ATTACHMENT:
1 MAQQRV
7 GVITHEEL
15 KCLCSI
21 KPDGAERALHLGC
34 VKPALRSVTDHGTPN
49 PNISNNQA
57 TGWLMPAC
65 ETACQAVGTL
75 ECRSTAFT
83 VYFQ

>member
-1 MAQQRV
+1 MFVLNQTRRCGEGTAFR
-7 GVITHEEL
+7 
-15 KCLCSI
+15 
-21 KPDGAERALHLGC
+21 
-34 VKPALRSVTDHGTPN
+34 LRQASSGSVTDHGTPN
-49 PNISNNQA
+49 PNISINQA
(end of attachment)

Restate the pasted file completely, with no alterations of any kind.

1 MAQQRV
7 GVITHEEL
15 KCLCSI
21 KPDGAERALHLGC
34 VKPALRSVTDHGTPN
49 PNISNNQA
57 TGWLMPAC
65 ETACQAVGTL
75 ECRSTAFT
83 VYFQ

>member
-1 MAQQRV
+1 MFVLNQTRRCGEGTAFR
-7 GVITHEEL
+7 
-15 KCLCSI
+15 
-21 KPDGAERALHLGC
+21 
-34 VKPALRSVTDHGTPN
+34 LRQASSGSVTDHGTPN
-49 PNISNNQA
+49 PNISINQA